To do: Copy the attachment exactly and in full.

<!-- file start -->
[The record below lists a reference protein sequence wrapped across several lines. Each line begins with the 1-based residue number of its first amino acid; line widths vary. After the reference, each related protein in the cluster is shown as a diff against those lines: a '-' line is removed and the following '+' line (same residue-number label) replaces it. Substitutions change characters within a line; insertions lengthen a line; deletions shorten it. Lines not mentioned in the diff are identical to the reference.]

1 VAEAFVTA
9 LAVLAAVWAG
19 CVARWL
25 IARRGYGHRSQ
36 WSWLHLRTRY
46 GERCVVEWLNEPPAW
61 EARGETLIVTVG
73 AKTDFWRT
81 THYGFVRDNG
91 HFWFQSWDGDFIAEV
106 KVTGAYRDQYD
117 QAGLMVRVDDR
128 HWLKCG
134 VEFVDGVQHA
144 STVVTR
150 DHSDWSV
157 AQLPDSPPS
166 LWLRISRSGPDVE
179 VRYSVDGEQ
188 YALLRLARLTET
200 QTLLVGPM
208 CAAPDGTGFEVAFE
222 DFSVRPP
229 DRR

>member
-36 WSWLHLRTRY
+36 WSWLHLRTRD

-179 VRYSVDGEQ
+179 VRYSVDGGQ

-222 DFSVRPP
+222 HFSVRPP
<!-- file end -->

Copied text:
[The record below lists a reference protein sequence wrapped across several lines. Each line begins with the 1-based residue number of its first amino acid; line widths vary. After the reference, each related protein in the cluster is shown as a diff against those lines: a '-' line is removed and the following '+' line (same residue-number label) replaces it. Substitutions change characters within a line; insertions lengthen a line; deletions shorten it. Lines not mentioned in the diff are identical to the reference.]

1 VAEAFVTA
9 LAVLAAVWAG
19 CVARWL
25 IARRGYGHRSQ
36 WSWLHLRTRY
46 GERCVVEWLNEPPAW
61 EARGETLIVTVG
73 AKTDFWRT
81 THYGFVRDNG
91 HFWFQSWDGDFIAEV
106 KVTGAYRDQYD
117 QAGLMVRVDDR
128 HWLKCG
134 VEFVDGVQHA
144 STVVTR
150 DHSDWSV
157 AQLPDSPPS
166 LWLRISRSGPDVE
179 VRYSVDGEQ
188 YALLRLARLTET
200 QTLLVGPM
208 CAAPDGTGFEVAFE
222 DFSVRPP
229 DRR

>member
-36 WSWLHLRTRY
+36 WSWLHLRTRD

-179 VRYSVDGEQ
+179 VRYSVDGGQ

-222 DFSVRPP
+222 HFSVRPP